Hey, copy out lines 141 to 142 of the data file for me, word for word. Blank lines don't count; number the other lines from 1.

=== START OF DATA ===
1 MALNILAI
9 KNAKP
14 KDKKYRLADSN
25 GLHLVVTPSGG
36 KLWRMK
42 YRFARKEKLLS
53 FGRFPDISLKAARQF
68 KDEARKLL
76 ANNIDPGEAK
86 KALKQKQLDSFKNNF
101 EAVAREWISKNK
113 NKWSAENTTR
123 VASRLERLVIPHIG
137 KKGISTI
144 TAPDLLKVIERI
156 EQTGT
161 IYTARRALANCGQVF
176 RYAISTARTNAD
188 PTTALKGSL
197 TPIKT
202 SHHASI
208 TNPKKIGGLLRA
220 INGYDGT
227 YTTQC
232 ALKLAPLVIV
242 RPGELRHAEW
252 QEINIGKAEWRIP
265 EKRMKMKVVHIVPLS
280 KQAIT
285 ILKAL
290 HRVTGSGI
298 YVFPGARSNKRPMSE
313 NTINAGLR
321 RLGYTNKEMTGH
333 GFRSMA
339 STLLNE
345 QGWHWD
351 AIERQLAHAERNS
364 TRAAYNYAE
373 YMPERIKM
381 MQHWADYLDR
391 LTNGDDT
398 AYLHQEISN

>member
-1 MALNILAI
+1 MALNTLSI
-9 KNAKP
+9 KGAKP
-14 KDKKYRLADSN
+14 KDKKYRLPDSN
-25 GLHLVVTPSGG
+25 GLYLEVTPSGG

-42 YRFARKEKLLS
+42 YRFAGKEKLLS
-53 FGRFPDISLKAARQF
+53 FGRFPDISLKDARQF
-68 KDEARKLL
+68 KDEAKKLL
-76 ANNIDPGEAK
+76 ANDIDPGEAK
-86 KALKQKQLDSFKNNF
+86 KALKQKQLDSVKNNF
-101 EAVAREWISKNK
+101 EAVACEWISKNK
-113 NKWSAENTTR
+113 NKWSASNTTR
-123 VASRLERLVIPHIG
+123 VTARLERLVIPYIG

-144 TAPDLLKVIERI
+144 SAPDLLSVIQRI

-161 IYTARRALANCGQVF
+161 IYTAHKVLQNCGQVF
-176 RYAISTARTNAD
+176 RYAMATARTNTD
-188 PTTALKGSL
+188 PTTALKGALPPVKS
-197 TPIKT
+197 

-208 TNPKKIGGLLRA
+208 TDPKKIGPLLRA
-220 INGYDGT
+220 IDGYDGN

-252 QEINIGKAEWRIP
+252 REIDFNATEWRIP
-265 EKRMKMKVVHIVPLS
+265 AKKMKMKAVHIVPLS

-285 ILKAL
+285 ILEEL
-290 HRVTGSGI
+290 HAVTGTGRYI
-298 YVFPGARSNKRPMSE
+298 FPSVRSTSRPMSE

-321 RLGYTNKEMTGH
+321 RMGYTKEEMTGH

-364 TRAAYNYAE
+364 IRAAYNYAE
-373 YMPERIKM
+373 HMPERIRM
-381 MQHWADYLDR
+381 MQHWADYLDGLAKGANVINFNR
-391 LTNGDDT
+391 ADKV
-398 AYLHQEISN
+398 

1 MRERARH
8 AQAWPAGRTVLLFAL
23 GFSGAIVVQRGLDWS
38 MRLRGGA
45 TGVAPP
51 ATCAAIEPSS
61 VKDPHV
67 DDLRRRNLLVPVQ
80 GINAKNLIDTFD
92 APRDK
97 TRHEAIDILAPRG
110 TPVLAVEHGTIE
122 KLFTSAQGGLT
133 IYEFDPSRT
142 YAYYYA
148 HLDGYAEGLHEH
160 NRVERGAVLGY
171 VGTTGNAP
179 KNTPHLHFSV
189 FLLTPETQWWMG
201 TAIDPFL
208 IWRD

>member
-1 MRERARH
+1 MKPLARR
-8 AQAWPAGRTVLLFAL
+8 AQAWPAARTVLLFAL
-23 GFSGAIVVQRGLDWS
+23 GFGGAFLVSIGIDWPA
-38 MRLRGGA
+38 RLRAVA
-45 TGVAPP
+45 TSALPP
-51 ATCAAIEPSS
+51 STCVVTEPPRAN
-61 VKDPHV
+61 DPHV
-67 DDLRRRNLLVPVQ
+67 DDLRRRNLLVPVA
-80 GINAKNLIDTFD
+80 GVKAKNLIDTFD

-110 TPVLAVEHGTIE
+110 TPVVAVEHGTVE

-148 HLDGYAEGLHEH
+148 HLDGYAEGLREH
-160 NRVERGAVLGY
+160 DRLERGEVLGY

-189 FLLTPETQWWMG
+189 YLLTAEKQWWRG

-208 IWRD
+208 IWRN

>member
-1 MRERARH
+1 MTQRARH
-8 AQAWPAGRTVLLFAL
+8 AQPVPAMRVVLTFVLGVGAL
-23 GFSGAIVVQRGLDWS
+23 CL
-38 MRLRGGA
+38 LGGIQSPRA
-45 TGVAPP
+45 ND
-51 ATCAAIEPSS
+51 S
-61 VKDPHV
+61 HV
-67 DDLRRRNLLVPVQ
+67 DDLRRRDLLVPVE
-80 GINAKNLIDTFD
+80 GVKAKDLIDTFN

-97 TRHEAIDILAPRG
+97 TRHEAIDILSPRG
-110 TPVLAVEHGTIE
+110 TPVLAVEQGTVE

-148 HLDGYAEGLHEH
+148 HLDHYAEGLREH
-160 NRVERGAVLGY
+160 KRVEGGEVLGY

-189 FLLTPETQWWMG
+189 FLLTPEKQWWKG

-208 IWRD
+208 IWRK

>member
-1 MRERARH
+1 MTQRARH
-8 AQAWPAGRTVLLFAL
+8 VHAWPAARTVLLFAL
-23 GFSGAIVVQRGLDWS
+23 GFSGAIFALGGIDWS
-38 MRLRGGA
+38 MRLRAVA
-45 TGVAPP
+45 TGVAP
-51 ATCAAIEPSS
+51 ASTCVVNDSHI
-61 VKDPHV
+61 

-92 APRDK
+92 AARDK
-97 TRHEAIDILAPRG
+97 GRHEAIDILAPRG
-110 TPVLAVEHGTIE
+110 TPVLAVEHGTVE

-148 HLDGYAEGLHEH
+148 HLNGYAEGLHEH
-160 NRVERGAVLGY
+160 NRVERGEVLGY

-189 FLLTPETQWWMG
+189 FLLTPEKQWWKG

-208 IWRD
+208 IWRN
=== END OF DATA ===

+61 DPHV
-67 DDLRRRNLLVPVQ